Testosterone Tess and the Baldy Sisters

Click to follow
Indy Lifestyle Online
Women who work in a man's world risk developing a hormonal imbalance that leads to baldness and deeper voices, suggests new research. It's hair-raising stuff. Ann Treneman gets to the root of the problem. There is a new woman in the workplace whom you may have met over the past few weeks. She's been front-page news and could go under the name of Testosterone Tess. She is young, successful and so stressed that her hormones have gone a little wonky. In fact, things are so bad that she has developed something called "testosterone overload". The result is that she has started to look a bit like Demi Moore in GI Jane. But Demi shaved off her hair while our new heroine is just plain losing hers.

The Sunday Times knows that there are "thousands" of Tesses out there who suffer from the syndrome "caused by taking on traditionally male roles in the workplace". The Daily Mail also knows the problem well. "Medical experts say that in adopting more aggressive and competitive working styles women are developing increased sensitivity to testosterone." And this, it says, could lead to bald patches on the head, growing thick hair on their face, neck and bodies, something called "typically male" acne and deeper voices.

There's only one problem. The medical experts who believe this are rather difficult to find. Nor does there appear to be any known syndrome called "testosterone overload". The study quoted in all the stories - conducted by the School of Pharmacy at the University of Portsmouth - turns out to be quite different in some respects. There is a real possibility that Testosterone Tess simply does not exist.

Author Rosalind Miles is not surprised at this. Nor was Professor Lisa Jardine whose immediate response to the whole idea was "rubbish". There is a long and undistinguished history of pseudo-scientific myths that seek to persuade women that they must pay a high price if they insist on working in a man's world. "It's a scare tactic. Remember when they said that Indira Gandhi and Mrs Thatcher had more male hormones?" asks Ms Miles. "It's another `get back in your box' scare."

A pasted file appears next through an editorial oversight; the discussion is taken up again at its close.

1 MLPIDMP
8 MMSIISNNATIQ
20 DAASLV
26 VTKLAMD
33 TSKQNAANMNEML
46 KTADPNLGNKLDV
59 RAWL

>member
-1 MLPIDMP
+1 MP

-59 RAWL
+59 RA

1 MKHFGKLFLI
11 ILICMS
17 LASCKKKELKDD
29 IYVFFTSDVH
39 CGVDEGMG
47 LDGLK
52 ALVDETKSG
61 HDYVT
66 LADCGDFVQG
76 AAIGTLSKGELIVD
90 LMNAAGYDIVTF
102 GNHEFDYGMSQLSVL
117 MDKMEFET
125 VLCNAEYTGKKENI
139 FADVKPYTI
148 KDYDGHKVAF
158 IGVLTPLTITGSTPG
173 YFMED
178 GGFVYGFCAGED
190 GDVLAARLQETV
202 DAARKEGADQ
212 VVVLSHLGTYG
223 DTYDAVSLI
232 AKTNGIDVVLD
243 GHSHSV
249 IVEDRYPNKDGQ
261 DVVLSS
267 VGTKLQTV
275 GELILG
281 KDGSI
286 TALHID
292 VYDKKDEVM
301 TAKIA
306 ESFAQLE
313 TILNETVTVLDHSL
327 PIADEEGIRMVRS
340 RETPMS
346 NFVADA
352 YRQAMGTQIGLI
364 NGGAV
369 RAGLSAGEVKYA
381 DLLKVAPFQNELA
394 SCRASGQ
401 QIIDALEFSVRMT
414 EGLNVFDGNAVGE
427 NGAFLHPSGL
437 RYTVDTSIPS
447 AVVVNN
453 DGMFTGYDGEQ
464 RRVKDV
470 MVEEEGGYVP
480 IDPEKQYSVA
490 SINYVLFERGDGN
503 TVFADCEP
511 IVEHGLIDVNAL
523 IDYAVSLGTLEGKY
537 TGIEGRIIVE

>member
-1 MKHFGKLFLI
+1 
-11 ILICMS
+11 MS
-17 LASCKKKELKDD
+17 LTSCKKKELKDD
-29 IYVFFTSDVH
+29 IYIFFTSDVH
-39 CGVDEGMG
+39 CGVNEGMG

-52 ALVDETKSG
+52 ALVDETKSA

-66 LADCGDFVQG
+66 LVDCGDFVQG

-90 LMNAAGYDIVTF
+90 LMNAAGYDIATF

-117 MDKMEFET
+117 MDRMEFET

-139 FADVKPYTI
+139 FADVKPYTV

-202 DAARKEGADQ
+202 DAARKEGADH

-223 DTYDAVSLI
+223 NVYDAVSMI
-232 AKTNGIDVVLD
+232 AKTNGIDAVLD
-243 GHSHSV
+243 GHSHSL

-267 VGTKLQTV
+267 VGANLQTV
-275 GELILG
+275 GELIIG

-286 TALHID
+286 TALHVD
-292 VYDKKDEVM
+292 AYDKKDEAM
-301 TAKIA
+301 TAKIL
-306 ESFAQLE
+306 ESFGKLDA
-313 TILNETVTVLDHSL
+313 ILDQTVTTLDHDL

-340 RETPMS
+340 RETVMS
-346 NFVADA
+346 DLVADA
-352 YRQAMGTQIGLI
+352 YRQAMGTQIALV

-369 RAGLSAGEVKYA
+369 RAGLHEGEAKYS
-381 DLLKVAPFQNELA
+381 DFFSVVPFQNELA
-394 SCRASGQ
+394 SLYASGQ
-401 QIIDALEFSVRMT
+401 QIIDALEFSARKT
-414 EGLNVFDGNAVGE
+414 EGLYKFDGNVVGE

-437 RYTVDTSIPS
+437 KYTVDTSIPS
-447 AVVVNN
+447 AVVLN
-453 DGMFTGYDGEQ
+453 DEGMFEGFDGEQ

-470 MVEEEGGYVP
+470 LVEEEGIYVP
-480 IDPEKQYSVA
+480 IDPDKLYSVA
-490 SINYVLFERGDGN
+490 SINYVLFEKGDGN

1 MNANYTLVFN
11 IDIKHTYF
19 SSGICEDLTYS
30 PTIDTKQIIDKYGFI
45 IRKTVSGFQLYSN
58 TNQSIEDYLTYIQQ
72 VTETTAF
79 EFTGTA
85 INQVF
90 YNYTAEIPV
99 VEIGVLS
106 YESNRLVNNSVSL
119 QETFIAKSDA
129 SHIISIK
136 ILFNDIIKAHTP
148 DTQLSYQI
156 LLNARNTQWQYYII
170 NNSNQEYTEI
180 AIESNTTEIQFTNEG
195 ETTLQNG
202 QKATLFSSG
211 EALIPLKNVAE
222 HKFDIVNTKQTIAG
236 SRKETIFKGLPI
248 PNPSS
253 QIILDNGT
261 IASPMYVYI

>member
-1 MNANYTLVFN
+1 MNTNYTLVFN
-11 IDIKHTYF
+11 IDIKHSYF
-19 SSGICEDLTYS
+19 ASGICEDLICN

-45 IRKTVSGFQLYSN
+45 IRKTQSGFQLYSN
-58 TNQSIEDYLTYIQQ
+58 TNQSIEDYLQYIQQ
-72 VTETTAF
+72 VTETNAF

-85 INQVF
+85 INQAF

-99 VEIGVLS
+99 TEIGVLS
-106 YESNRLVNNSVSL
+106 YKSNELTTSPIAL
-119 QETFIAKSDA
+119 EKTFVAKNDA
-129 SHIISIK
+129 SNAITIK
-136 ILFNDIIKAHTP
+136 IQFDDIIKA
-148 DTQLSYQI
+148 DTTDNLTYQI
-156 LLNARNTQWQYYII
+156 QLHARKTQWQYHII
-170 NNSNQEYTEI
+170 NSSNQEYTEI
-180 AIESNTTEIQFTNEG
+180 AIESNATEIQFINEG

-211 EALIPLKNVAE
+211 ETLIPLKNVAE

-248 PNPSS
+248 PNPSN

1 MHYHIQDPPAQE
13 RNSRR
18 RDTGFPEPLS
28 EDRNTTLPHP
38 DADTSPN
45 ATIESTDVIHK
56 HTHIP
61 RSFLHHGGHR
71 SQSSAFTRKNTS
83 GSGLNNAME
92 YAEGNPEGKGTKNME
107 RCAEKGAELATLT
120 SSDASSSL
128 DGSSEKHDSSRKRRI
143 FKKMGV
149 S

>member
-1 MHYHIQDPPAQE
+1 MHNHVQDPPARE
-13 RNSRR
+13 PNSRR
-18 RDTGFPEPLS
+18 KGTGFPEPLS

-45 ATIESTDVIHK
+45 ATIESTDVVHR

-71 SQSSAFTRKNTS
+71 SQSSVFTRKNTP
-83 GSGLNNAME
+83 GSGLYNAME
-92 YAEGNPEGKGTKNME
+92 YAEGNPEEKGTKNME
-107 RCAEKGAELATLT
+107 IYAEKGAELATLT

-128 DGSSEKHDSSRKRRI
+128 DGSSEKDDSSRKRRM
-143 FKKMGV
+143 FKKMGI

This is where I would disagree. I know from personal experience that many career women do lose their hair and that an increasing number have sought help from the curious breed of expert called trichologists. Some see them as glorified hairdressers, others see them as knowing more about hair loss than any doctor. The trichologist has a lot more time to listen than a GP - but of course he is being paid pounds 65 for doing so. In my case he proposed a course of treatment aimed at stimulating the hair follicles. Nothing was said about testosterone but a lot was said about nutrition. It turns out that our mothers were right when they told us that our hair would fall out if we didn't eat properly. But it is a long way from needing an iron supplement to inventing a new breed of women who are not in control of their testosterone levels.

The catalyst for the Testosterone Tess story was this survey at the School of Pharmacy. I decided to contact its authors, who were listed as consultant trichologist Dr Hugh Rushton and Dr Michael Norris. Dr Rushton was lecturing on hair loss in Argentina but Dr Norris was available.

The first thing to note is that though both have doctorates neither is a medical doctor. Second, it is not possible to read the report because it is still being written. But Mr Norris was happy to tell me the details of how it was conducted and the results. It made for interesting listening.

"We surveyed 800 women. We found them in shops, supermarkets, banks. We went anywhere they would let us in! It was anonymous. They filled out a form," he said. There was no way of knowing if the woman surveyed were high-flyers or even worked outside the home. There is no way of knowing what, if any, stress they were under. There is no way of knowing if they had, in fact, been forced to take on traditional male roles in the workplace.